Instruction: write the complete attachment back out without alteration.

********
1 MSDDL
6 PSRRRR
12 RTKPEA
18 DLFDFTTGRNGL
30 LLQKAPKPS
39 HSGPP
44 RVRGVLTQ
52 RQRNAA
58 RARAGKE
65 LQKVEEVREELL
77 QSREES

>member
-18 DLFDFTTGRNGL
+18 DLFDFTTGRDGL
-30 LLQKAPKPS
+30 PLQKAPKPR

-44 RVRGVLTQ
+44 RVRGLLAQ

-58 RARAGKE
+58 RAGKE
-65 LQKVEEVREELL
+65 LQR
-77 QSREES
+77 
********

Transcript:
1 MSDDL
6 PSRRRR
12 RTKPEA
18 DLFDFTTGRNGL
30 LLQKAPKPS
39 HSGPP
44 RVRGVLTQ
52 RQRNAA
58 RARAGKE
65 LQKVEEVREELL
77 QSREES

>member
-18 DLFDFTTGRNGL
+18 DLFDFTTGRDGL
-30 LLQKAPKPS
+30 PLQKAPKPR

-44 RVRGVLTQ
+44 RVRGLLAQ

-58 RARAGKE
+58 RAGKE
-65 LQKVEEVREELL
+65 LQR
-77 QSREES
+77 